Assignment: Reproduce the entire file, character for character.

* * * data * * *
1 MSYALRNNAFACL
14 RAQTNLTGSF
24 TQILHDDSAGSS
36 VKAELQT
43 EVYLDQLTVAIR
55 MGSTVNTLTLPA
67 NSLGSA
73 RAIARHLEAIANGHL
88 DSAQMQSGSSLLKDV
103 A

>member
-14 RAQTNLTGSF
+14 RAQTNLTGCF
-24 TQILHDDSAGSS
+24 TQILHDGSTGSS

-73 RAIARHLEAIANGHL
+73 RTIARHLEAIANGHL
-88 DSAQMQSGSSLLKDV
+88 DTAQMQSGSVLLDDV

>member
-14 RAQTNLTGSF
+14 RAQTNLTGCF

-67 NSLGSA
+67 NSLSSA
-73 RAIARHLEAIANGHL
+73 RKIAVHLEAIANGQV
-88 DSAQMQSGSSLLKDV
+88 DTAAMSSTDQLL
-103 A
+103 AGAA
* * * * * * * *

1 MSYALRNNAFACL
14 RAQTNLTGSF
24 TQILHDDSAGSS
36 VKAELQT
43 EVYLDQLTVAIR
55 MGSTVNTLTLPA
67 NSLGSA
73 RAIARHLEAIANGHL
88 DSAQMQSGSSLLKDV
103 A

>member
-14 RAQTNLTGSF
+14 RAQTNLTGCF
-24 TQILHDDSAGSS
+24 TQILHDGSTGSS

-73 RAIARHLEAIANGHL
+73 RTIARHLEAIANGHL
-88 DSAQMQSGSSLLKDV
+88 DTAQMQSGSVLLDDV

>member
-14 RAQTNLTGSF
+14 RAQTNLTGCF

-67 NSLGSA
+67 NSLSSA
-73 RAIARHLEAIANGHL
+73 RKIAVHLEAIANGQV
-88 DSAQMQSGSSLLKDV
+88 DTAAMSSTDQLL
-103 A
+103 AGAA